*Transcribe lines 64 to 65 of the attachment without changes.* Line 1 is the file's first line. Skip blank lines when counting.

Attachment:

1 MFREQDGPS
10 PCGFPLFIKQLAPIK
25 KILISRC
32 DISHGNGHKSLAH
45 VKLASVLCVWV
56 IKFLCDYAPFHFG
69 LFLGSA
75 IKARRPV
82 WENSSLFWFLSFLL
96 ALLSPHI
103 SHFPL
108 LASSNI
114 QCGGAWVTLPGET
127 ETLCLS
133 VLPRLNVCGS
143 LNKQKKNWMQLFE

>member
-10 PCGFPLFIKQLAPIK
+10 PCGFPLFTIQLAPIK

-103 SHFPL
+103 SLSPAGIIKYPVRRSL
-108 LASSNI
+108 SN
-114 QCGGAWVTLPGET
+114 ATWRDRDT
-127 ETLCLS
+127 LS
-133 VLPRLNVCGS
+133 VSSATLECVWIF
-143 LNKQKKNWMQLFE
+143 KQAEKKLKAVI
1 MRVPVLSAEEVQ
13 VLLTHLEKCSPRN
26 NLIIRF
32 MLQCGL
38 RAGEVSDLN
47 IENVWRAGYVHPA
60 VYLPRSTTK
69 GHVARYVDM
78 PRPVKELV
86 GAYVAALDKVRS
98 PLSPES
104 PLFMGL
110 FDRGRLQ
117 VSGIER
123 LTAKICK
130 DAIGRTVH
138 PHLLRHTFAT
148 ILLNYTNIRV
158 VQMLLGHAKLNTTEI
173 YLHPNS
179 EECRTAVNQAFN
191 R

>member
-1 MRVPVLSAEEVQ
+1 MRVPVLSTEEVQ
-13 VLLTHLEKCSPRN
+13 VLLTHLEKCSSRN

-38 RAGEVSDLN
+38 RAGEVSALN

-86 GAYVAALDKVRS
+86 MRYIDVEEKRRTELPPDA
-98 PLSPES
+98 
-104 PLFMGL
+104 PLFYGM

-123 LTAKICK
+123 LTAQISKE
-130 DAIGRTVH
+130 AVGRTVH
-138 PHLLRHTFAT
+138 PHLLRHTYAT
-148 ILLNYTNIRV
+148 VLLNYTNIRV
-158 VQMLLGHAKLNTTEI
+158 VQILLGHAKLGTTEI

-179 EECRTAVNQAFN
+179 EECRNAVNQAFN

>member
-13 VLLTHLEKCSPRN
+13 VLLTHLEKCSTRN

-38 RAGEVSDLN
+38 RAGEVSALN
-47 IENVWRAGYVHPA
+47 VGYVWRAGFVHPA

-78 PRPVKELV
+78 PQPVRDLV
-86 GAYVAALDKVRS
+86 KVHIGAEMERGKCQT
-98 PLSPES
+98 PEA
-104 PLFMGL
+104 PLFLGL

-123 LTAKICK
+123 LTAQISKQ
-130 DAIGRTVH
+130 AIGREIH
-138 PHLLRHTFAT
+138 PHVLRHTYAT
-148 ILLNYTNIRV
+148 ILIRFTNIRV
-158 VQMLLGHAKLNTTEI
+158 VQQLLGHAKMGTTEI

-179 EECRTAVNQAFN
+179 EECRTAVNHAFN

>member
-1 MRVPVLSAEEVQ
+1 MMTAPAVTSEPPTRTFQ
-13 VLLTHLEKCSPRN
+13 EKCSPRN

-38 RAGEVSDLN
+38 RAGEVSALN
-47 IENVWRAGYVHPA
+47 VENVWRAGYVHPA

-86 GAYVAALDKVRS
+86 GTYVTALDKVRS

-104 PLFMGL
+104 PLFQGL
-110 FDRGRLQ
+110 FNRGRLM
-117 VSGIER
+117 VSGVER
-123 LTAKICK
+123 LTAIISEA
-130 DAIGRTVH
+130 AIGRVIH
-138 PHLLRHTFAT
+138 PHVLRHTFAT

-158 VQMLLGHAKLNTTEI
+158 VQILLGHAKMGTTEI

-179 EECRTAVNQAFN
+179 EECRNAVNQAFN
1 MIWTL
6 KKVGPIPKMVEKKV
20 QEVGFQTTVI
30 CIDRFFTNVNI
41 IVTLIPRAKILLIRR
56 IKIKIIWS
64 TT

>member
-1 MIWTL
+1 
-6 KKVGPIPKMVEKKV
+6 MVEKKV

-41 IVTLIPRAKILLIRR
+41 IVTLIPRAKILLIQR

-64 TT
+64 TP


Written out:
+98 
-104 PLFMGL